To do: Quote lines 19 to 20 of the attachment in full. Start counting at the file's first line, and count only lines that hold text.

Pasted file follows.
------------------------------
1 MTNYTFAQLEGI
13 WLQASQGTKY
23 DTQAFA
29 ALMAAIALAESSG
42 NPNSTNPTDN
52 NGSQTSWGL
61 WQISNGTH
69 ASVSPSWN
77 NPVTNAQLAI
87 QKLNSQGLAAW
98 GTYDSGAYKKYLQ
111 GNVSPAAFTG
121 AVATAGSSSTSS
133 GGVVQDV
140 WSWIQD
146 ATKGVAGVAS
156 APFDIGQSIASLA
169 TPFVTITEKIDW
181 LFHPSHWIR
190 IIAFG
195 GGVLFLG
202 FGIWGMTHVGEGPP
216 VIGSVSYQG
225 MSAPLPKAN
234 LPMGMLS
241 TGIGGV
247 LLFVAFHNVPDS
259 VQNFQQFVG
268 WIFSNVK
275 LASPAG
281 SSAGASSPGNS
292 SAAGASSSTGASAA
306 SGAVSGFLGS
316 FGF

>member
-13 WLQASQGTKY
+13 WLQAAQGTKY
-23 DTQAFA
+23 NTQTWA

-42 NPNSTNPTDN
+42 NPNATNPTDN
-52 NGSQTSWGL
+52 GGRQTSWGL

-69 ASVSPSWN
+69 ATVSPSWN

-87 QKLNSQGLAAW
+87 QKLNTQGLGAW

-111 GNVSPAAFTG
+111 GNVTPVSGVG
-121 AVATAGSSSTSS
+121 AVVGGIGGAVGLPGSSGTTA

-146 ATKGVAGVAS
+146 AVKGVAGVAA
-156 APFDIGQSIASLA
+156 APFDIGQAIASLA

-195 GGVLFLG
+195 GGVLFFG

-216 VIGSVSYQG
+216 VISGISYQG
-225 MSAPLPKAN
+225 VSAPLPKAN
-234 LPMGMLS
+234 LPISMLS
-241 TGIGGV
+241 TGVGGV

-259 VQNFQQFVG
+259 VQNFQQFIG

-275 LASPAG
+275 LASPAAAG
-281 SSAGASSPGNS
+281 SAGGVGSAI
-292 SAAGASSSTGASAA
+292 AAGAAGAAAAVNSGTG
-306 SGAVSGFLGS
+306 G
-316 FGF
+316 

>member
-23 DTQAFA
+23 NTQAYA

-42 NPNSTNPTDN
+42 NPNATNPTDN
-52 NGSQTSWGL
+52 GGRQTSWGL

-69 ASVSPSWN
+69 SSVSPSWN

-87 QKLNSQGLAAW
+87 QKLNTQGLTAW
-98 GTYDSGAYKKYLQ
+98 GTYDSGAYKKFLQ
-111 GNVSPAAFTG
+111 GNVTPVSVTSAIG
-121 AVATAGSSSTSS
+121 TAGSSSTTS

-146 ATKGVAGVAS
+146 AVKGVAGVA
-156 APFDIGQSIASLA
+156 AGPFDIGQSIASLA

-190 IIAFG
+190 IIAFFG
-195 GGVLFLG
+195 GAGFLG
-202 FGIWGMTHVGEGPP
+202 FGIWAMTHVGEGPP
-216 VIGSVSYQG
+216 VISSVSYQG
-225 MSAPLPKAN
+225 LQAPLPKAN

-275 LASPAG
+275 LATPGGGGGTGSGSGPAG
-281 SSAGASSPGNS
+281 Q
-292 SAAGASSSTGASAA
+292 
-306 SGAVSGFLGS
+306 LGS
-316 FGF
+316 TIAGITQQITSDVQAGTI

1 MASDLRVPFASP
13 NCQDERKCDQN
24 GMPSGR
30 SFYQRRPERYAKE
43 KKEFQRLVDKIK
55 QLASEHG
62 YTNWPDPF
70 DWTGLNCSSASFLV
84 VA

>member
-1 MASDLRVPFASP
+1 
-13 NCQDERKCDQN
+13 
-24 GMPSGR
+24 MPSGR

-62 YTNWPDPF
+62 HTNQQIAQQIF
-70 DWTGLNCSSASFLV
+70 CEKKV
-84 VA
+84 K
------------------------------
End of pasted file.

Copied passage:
181 LFHPSHWIR
190 IIAFG